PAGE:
Latest Blog posts
It is often said that a currency is like a country’s share-price. Investors push up the value of a share if they have confidence in its long-term performance. There are many outside factors that effect currency values, but in general a currency will strengthen (or at least remain stable) when an economy does well, and weaken (or become less stable) when it performs poorly.
When it comes to its credit rating, SA had been circling the drain for some time before Standard & Poor's Global Ratings eventually pulled the trigger after the firing of Pravin Gordhan as Finance Minister. Fitch Ratings followed suit soon after. The third...
The issue of increased controls placed on foreign exchange transactions by the SA Reserve Bank is not only of concern to investors and business in general, but also a cause of great anxiety amongst Expat South Africans who still have investments back in the country....
Professional managers refer to upside versus downside when it comes to the management of investment risk. Probability. Confidence. South Africa has undoubtedly arrived at a political crossroad, and each investor needs to take stock of their financial interest in the...
A number of commentators – including local politicians and labour unions – have sought to apportion blame on the South African Reserve Bank for the state of the SA economy and the value of the SA currency. Is this a fair assessment? What tools do the SARB have at its...
I love South Africa. Charles and I maintain properties there, and we frequently visit. But I find myself in the company of many who are increasingly alarmed by the direction SA is heading. Newspaper and television headlines about state capture and the deteriorating value of the currency is a constant reminder that all is not well. International ratings agencies, the World Bank and the IMF are also concerned. Sporadic good news – such as the recent election of a new ANC president – provides temporary hope, but the long term prognosis remains bleak.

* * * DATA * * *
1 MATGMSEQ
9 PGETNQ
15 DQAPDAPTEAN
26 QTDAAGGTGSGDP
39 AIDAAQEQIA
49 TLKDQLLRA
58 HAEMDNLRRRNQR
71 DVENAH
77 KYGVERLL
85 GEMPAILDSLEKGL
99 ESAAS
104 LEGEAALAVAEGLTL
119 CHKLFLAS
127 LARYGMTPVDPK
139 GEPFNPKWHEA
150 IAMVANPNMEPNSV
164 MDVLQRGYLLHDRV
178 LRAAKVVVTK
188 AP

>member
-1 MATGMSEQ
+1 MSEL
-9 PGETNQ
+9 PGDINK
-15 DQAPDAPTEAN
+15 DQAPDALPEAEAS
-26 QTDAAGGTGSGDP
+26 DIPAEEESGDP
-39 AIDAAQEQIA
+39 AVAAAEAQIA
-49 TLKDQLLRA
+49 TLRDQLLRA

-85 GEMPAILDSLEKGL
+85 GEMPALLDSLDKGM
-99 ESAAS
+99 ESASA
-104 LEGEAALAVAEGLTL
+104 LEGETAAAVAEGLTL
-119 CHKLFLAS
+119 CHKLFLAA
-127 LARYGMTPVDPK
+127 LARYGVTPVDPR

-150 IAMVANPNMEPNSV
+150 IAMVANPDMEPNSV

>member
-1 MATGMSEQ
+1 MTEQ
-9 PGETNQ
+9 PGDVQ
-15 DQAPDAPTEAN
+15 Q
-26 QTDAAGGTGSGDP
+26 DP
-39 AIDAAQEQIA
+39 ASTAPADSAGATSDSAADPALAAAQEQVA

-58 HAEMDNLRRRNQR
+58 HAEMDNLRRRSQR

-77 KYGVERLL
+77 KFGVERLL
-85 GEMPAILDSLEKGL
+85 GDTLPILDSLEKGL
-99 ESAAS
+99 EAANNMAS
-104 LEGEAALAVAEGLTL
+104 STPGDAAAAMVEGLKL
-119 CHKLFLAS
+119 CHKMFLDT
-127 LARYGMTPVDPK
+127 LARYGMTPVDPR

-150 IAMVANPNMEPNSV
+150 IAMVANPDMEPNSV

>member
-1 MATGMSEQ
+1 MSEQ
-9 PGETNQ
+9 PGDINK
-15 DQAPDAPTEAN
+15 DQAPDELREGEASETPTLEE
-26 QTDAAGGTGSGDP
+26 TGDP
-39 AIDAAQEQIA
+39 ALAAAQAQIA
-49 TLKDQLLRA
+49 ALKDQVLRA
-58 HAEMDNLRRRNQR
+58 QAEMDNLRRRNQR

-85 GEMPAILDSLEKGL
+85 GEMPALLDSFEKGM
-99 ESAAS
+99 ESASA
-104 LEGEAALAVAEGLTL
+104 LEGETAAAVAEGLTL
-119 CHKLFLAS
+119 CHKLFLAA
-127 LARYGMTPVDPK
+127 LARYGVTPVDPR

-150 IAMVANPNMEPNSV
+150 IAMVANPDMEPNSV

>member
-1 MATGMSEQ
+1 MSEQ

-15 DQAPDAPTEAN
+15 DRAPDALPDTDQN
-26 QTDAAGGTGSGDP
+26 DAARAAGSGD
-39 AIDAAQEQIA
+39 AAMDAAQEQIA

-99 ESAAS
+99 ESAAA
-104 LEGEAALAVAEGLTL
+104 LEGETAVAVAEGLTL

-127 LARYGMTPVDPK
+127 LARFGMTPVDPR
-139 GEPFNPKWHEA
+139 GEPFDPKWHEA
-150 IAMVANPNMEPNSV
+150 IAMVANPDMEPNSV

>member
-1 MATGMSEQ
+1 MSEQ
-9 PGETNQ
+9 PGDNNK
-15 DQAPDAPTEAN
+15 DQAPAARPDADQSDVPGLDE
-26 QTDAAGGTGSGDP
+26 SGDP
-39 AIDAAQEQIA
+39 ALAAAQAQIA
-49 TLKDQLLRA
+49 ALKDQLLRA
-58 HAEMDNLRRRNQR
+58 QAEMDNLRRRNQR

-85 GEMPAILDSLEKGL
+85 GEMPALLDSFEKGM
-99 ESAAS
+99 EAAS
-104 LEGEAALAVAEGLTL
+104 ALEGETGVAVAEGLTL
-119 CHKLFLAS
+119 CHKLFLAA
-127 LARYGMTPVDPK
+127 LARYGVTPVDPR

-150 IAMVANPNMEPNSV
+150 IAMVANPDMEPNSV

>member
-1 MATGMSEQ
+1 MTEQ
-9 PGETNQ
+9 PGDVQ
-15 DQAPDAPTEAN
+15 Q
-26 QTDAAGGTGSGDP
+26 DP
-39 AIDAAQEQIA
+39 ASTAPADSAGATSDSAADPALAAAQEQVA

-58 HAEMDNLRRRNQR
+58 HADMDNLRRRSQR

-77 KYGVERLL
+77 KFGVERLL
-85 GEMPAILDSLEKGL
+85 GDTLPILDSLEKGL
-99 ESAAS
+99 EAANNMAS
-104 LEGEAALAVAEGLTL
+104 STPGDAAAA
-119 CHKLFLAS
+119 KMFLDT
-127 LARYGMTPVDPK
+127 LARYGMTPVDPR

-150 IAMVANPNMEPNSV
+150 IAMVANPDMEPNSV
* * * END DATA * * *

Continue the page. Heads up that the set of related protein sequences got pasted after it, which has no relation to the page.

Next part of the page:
Politics, poor leadership, corruption, mismanagement, lack of policy, low growth, unemployment, high crime, labour unrest, disastrous education system; these are all problem areas that have long been identified with SA. What’s new is the soaring deficit: too high spending on a bloated, inefficient and corrupt government, whilst tax revenues are dwindling. How will the authorities respond to this crisis?
The three “Venezuela concerns” of SA expats are:
Tax increases on assets that will affect non-residents (we have already seen capital gains taxes raised!
Prescribed investments by captive investment funds including pension funds, to shore up government and SOE borrowing (Transnet, Eskom, SAA?)
Tighter exchange control regulations to prevent funds from leaving the country, either via reduced allowances or penalties (Remember the 80’s?)
If SA follows the Venezuela spiral, then the future ability to get one’s investments out of the country could diminish rapidly.
My aim in this section is to post selected information that is current and relevant to expats – the economy, the Rand, etc. There is a blog on specific subjects on the left hand side and curated media articles on the right. Do let me know what you think, and if there are specific topics that you would like to see covered.